While working on a project at work, I came across a very interesting issue with a Microsoft PowerApps and Power Automate. A number of you probably already know this, but if you trigger a Power Automate Flow from a button within a PowerApps app, the Flow retains the context of the user account that triggered the Flow and not the user account that was used to create the Flow. In most instances this is fine, but what happens when you trigger an approval workflow, that needs to update the content approval status of a list item? It would mean everyone would need an elevated level of access to the SharePoint list. What if that was not an option? What if you only wanted a user to only see and edit list items created by them.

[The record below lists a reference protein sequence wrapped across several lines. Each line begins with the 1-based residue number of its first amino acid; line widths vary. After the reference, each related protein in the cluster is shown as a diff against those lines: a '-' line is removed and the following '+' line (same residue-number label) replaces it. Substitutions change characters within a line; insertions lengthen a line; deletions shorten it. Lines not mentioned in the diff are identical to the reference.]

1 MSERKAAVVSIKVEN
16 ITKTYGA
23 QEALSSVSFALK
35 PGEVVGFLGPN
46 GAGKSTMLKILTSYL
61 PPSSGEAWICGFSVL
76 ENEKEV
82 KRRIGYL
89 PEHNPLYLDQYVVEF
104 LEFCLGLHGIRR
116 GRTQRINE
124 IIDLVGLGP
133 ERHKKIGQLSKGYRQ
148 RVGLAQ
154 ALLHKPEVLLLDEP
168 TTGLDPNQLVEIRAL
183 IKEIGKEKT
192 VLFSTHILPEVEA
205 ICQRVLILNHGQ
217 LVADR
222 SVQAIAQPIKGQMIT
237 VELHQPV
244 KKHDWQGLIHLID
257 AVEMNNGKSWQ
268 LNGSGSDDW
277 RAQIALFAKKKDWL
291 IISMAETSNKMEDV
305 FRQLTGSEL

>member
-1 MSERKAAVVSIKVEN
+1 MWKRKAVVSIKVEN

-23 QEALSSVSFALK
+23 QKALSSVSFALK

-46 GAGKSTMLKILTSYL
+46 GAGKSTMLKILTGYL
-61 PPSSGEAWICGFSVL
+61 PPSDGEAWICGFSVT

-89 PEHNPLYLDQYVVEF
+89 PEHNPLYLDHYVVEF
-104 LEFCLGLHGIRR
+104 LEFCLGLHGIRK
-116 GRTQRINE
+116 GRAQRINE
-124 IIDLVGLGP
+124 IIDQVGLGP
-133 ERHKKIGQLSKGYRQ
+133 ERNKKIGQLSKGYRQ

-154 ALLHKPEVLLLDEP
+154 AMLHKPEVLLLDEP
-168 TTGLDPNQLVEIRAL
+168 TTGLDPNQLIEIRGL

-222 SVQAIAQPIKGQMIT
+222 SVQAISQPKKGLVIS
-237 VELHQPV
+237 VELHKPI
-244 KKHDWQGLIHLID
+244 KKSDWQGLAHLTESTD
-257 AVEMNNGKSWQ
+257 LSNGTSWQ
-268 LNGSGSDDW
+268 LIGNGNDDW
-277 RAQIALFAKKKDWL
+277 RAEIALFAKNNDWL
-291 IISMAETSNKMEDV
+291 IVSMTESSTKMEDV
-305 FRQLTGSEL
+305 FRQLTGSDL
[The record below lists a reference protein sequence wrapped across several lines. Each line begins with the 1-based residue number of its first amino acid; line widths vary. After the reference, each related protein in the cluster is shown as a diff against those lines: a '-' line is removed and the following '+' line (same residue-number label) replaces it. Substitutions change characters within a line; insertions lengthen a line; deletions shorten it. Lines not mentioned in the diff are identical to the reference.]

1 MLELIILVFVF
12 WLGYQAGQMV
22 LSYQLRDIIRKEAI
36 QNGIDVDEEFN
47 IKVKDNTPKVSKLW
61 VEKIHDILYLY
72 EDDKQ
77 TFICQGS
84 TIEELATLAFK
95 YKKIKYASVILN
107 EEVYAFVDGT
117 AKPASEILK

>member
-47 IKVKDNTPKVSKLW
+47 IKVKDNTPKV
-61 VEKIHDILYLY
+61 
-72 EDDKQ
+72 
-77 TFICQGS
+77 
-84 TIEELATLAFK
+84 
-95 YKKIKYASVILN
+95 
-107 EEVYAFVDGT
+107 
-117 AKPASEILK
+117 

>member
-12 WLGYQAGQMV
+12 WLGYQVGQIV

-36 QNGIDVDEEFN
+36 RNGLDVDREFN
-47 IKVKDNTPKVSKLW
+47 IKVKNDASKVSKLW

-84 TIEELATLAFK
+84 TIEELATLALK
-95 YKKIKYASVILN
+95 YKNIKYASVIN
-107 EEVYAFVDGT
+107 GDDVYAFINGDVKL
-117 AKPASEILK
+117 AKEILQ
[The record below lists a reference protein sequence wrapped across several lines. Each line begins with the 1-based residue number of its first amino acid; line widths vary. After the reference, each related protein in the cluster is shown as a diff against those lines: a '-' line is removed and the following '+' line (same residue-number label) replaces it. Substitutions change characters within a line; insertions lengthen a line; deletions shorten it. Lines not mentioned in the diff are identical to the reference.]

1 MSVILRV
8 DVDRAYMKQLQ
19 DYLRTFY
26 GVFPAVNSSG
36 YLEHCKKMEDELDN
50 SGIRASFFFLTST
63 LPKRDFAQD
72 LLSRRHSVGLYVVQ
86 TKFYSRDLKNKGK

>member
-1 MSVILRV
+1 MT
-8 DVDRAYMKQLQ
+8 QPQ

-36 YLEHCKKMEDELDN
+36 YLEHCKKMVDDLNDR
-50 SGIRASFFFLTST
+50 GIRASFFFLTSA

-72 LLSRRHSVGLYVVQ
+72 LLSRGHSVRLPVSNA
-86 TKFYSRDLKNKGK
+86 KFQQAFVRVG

This is where the concept of running a child Flow from the Flow that is triggered from a button in Powerapps. The child Flow will then use the context of the user account that was used to create the flow. In my case, in the parent Flow, I triggered a child Flow when I needed to update the content approval status of the list item. All I needed to do was to pass three parameters to the child Flow, the ID of the list item, the content approval status, and any comments the approver may have entered. In the child Flow then I get the SharePoint list item, and then update the content approval status.
This way, I don't need to give everyone elevated access to the SharePoint list, since I am using an account with elevated access to create the child Flow.
If anyone knows of a better way to handle a situation like this, do let me know.